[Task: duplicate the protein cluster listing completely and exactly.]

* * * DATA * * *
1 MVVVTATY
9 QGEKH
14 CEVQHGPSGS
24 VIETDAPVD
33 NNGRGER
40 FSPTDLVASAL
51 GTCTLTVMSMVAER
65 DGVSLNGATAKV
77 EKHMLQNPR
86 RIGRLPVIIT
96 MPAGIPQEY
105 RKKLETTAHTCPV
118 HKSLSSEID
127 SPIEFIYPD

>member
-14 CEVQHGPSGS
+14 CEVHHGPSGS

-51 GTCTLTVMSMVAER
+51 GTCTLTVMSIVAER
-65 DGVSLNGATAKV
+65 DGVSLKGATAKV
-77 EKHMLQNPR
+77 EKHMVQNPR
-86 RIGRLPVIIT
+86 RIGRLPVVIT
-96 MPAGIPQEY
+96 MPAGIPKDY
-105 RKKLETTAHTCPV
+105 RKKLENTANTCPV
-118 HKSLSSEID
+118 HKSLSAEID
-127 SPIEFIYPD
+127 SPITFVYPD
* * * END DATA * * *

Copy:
1 MVVVTATY
9 QGEKH
14 CEVQHGPSGS
24 VIETDAPVD
33 NNGRGER
40 FSPTDLVASAL
51 GTCTLTVMSMVAER
65 DGVSLNGATAKV
77 EKHMLQNPR
86 RIGRLPVIIT
96 MPAGIPQEY
105 RKKLETTAHTCPV
118 HKSLSSEID
127 SPIEFIYPD

>member
-14 CEVQHGPSGS
+14 CEVHHGPSGS

-51 GTCTLTVMSMVAER
+51 GTCTLTVMSIVAER
-65 DGVSLNGATAKV
+65 DGVSLKGATAKV
-77 EKHMLQNPR
+77 EKHMVQNPR
-86 RIGRLPVIIT
+86 RIGRLPVVIT
-96 MPAGIPQEY
+96 MPAGIPKDY
-105 RKKLETTAHTCPV
+105 RKKLENTANTCPV
-118 HKSLSSEID
+118 HKSLSAEID
-127 SPIEFIYPD
+127 SPITFVYPD